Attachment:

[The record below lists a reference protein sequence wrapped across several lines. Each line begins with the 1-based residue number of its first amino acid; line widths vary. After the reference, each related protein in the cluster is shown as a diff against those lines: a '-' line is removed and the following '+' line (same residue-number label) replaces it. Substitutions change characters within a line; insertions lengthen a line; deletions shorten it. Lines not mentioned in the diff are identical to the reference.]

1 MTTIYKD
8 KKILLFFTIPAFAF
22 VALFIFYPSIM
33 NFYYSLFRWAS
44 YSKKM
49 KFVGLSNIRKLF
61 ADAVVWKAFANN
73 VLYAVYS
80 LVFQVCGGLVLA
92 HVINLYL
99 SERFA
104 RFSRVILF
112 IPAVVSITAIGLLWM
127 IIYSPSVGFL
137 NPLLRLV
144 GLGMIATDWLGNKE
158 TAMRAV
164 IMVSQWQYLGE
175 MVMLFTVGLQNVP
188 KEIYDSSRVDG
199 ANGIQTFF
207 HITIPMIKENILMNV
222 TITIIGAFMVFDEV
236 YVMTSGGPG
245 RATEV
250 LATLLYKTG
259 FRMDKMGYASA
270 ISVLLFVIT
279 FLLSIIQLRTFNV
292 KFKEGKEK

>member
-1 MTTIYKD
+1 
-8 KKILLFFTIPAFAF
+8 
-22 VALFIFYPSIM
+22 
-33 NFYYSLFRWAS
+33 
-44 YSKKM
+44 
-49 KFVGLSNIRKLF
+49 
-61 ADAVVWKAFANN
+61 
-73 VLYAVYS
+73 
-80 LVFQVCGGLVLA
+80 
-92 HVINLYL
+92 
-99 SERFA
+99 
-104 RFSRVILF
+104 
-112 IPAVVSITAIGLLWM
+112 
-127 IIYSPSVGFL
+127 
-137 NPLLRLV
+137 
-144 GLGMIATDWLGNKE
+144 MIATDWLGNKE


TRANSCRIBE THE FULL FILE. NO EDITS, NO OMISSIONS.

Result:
[The record below lists a reference protein sequence wrapped across several lines. Each line begins with the 1-based residue number of its first amino acid; line widths vary. After the reference, each related protein in the cluster is shown as a diff against those lines: a '-' line is removed and the following '+' line (same residue-number label) replaces it. Substitutions change characters within a line; insertions lengthen a line; deletions shorten it. Lines not mentioned in the diff are identical to the reference.]

1 MTTIYKD
8 KKILLFFTIPAFAF
22 VALFIFYPSIM
33 NFYYSLFRWAS
44 YSKKM
49 KFVGLSNIRKLF
61 ADAVVWKAFANN
73 VLYAVYS
80 LVFQVCGGLVLA
92 HVINLYL
99 SERFA
104 RFSRVILF
112 IPAVVSITAIGLLWM
127 IIYSPSVGFL
137 NPLLRLV
144 GLGMIATDWLGNKE
158 TAMRAV
164 IMVSQWQYLGE
175 MVMLFTVGLQNVP
188 KEIYDSSRVDG
199 ANGIQTFF
207 HITIPMIKENILMNV
222 TITIIGAFMVFDEV
236 YVMTSGGPG
245 RATEV
250 LATLLYKTG
259 FRMDKMGYASA
270 ISVLLFVIT
279 FLLSIIQLRTFNV
292 KFKEGKEK

>member
-1 MTTIYKD
+1 
-8 KKILLFFTIPAFAF
+8 
-22 VALFIFYPSIM
+22 
-33 NFYYSLFRWAS
+33 
-44 YSKKM
+44 
-49 KFVGLSNIRKLF
+49 
-61 ADAVVWKAFANN
+61 
-73 VLYAVYS
+73 
-80 LVFQVCGGLVLA
+80 
-92 HVINLYL
+92 
-99 SERFA
+99 
-104 RFSRVILF
+104 
-112 IPAVVSITAIGLLWM
+112 
-127 IIYSPSVGFL
+127 
-137 NPLLRLV
+137 
-144 GLGMIATDWLGNKE
+144 MIATDWLGNKE